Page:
With Trial, Edwards Enters Next Chapter of Political Soap Opera
On any given day in the fall of 2007, John Edwards could be heard preaching his populist prose to Iowa voters who eagerly packed into lumber barns, VFW halls and Culver restaurants across the state.
His message was less about the two Americas of his 2004 campaign — the haves and the have-nots — and more about fighting for the middle class and ending poverty in America.
The Democratic candidate had spent nearly all of 2007 logging days in Iowa traveling across the state’s 99 counties. He had every reason to believe he could be president. He felt the country would let then-Sens. Hillary Clinton and Barack Obama destroy each other and he would rise as the more experienced and safe nominee.
To many voters, Edwards could have been president of the United States. Five years later, the possibilities for Edwards are completely different.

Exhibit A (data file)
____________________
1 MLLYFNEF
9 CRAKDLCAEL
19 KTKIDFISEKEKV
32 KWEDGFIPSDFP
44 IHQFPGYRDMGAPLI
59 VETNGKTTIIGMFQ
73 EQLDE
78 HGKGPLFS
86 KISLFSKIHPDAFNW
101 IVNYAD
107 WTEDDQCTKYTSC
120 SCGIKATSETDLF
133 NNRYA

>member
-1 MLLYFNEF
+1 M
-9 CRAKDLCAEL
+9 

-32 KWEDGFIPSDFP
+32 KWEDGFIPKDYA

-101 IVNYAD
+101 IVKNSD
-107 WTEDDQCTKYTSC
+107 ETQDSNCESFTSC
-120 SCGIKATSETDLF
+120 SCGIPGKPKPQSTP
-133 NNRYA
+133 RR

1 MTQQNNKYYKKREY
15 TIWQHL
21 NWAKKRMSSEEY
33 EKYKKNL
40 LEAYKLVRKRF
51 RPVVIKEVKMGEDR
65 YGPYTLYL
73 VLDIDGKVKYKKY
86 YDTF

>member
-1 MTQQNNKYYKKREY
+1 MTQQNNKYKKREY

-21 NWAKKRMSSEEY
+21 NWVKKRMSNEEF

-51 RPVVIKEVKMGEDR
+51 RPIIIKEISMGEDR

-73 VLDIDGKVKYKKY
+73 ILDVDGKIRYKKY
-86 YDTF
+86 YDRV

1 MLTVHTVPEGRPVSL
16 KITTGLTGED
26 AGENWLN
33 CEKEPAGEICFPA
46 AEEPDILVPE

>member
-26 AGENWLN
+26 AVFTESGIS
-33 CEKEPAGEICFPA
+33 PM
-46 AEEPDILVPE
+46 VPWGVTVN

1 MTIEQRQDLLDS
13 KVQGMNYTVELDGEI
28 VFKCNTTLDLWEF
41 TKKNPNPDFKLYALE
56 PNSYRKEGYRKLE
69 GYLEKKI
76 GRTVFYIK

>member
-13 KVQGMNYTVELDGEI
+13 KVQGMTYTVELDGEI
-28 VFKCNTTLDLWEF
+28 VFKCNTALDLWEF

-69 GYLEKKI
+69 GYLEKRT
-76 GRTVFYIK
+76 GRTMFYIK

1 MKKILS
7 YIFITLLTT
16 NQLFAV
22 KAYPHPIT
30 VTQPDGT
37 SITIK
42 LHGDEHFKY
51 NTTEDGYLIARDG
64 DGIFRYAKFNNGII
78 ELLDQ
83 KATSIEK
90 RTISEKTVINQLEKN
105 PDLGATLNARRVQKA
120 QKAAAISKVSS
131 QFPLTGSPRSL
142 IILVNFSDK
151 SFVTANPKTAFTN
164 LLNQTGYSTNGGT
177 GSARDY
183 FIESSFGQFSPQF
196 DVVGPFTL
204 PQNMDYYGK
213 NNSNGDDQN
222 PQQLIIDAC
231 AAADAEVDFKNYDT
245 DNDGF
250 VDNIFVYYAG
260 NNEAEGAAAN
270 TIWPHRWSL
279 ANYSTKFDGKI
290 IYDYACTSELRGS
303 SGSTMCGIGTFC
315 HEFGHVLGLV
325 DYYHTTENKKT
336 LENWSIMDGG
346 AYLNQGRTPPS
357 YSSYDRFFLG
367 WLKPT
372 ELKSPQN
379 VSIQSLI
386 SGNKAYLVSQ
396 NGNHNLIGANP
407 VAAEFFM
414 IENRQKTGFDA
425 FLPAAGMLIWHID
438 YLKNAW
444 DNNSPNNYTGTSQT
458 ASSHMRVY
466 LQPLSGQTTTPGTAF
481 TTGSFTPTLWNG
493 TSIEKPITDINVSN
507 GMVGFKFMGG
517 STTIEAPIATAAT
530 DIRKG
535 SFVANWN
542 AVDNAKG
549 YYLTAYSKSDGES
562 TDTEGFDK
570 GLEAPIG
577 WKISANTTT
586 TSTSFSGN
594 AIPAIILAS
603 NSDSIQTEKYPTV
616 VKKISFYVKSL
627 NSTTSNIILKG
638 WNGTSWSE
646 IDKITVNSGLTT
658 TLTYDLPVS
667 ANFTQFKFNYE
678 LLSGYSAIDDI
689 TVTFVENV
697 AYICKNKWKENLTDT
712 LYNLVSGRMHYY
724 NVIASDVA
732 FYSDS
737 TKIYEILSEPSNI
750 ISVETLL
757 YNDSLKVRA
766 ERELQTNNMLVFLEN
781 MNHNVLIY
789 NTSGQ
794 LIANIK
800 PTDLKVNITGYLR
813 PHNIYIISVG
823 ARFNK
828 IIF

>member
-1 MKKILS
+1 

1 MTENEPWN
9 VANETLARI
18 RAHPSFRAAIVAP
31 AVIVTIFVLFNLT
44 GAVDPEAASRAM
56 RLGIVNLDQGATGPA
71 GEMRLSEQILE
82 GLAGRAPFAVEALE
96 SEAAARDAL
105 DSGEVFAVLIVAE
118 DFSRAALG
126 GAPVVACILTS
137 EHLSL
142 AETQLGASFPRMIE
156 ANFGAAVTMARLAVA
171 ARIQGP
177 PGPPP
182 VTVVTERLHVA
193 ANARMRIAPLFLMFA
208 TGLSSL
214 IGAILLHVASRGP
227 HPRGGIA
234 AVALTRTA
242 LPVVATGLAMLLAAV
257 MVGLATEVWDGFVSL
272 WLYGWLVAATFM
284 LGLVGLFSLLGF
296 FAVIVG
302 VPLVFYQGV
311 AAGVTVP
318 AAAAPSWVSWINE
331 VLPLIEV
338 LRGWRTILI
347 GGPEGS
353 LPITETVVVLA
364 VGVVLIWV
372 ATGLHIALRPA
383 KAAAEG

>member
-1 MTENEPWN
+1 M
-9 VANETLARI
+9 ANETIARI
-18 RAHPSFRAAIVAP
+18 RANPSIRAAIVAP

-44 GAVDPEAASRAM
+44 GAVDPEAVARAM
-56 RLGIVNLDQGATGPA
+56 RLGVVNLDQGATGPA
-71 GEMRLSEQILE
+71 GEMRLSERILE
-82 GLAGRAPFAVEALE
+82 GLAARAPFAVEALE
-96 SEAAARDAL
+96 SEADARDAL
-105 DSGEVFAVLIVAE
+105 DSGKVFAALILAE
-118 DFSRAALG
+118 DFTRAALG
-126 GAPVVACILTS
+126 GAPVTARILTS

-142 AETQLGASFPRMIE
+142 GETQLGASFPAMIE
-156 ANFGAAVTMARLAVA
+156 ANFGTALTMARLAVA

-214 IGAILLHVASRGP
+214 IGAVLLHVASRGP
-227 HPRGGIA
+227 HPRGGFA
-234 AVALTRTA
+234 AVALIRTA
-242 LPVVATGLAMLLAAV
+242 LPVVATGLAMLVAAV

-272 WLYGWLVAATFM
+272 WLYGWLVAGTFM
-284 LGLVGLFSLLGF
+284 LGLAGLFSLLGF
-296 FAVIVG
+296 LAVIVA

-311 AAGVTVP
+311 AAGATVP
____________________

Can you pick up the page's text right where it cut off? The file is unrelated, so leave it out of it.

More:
Edwards’ criminal trial begins Monday in Greensboro, North Carolina.
He is charged with six felony and misdemeanor counts related to the money dealings of his failed presidential campaign.
Among other things, the government alleges that Edwards “knowingly and willfully” received nearly $1 million in illegal campaign contributions to hide his pregnant mistress from the public so he could continue his presidential bid. Edwards acknowledges that while his actions were wrong, they were not illegal. He could face up to 30 years in prison.
Edwards met Rielle Hunter in early 2006 at bar at The Regency Hotel in New York City. Hunter approached Edwards, not believing it was him. Later that evening, Edwards and Hunter met again, privately. The man who consistently spoke about two Americas began living two lives.
Hunter describes herself as a filmmaker. Born Lisa Jo Druck, she is believed to be the inspiration of a party girl character in a Jay McInerny novel. The 40-something Rielle told Edwards that she could help his campaign. Edwards hired her to produce a few videos that would present the politician in a more relaxed manner. The videos were called “webisodes” and were posted to Edwards’ campaign site.